What Parents Can Do
So, if we know that perfectionism is not healthy for our teens, we must work to combat it. If you believe your teen has perfectionist tendencies, there are several things you can do to address the situation:
Praise effort, not results. Avoid praising your teen for the results they achieve, but rather for the hard work they put in. For example, instead of praising your child for getting a 100 on the math test, compliment them for studying hard. Praise your teen every time you see them treating others with kindness or being a good friend. If your focus is on achievement, then youth become very averse to mistakes. Think about it… if a teen is only praised whenever they do something well and not praised when they don’t, they will believe they are only really worth something when they have accomplished a result or when they obtain others’ approval. Try saying things to your teen like ‘You really tried hard at that. I’m proud of the effort you put in.”
Discuss famous failures. Abraham Lincoln lost seven elections before he was elected President of the United States. History is full of examples of people who failed multiple times before they finally gained success. If your teen loves a particular athlete, singer, or other famous person, read up on their biography so you can point out to your teen how their hero overcame a failure.
Encourage healthy risks. To avoid perfectionism, parents and teachers can encourage teens to take on challenging situations. Suggest your teen play a sport they don’t excel at, or learn a new musical instrument, or try a new skill, simply for the fun of it. Don’t protect your teen from their failures. Allow them the chance to experience a failure, learn from it, and realize that it is possible to be imperfect and still have a good life. Make sure that you are role modeling the behavior you want to see, such as taking on challenges and trying new things in your own life.
Tame the inner critic. Teach your child to use self-compassion as opposed to self-criticism. When your teen is beating themselves up over a mistake, ask them how they’d treat a friend and what they’d say to their friend if they were going through a similar situation. Also role model treating yourself with kindness when you make a mistake. Say things like, “I forgot to go to the bank today before they closed. No big deal, I’ll just do it tomorrow,” or “I wasn’t paying attention to the stove and I burned dinner. I’ll find something else for us to eat and I’ll pay better attention when I’m cooking it.”
Set reasonable standards. Parents can be overly concerned with their teen’s mistakes, which communicates criticism. Make sure you reduce academic pressures by de-emphasizing the importance of performance and tests. Emphasize life balance by minimizing overscheduling and giving teens downtime. If your teen sets a goal that requires perfection, talk to them about the dangers of setting unrealistically high goals and help them establish more realistic goals.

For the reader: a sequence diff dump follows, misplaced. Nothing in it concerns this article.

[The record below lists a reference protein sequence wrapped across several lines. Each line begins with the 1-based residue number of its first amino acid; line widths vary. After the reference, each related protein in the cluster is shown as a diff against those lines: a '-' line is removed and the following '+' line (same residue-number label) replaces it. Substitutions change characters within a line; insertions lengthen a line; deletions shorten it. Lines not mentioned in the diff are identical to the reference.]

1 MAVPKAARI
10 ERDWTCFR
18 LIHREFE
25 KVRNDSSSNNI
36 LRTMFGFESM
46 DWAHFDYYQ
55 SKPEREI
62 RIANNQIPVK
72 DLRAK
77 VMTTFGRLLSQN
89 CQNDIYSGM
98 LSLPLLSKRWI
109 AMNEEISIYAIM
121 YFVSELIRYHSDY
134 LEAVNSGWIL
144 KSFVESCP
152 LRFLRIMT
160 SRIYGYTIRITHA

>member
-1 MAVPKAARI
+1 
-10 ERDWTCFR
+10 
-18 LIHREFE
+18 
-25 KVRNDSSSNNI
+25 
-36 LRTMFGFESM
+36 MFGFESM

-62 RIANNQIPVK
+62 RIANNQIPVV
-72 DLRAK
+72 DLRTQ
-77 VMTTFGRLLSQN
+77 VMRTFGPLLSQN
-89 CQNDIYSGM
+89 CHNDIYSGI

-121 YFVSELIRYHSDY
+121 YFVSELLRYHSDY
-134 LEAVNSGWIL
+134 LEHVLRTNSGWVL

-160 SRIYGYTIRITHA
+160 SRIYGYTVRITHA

Teach healthy coping skills. Although failure is uncomfortable, it’s not intolerable. Teach your child how to deal with disappointment, rejection, and mistakes in a healthy way. Here are a few coping skills that can help your teen deal with their feelings: talking to a friend, writing in a journal, taking a walk or some other form of enjoyable exercise, listening to music, taking a bath, or drawing a picture.
Identify what can be controlled. Whether your teen wants to be the best soccer player on the team or they want to ace every science test, make it clear that they can’t control many of the circumstances that influence their success. For example, your teen can’t control how hard the teacher makes the tests or how well their peers perform on the team. Your teen can only control their own effort. When your teen realizes that not everything is controllable, they will no longer look at a failure as all their fault.
Promote kindness. The values that children believe are important to their parents have a significant impact on their development. In fact, in a study released in November 2016 by Arizona State University, researchers discovered that children performed better in school – both in grades and behavior – if they believed that their parents valued kindness over personal achievement or success. Ironically, the research demonstrated that parents who pushed their children to achieve academically actually had lower grades and were more likely to experience depression or anxiety.
Exhibit unconditional acceptance. The most important thing you can do is communicate – through your words and your actions – that your love, approval, affection and care aren’t conditional on your teen’s performance.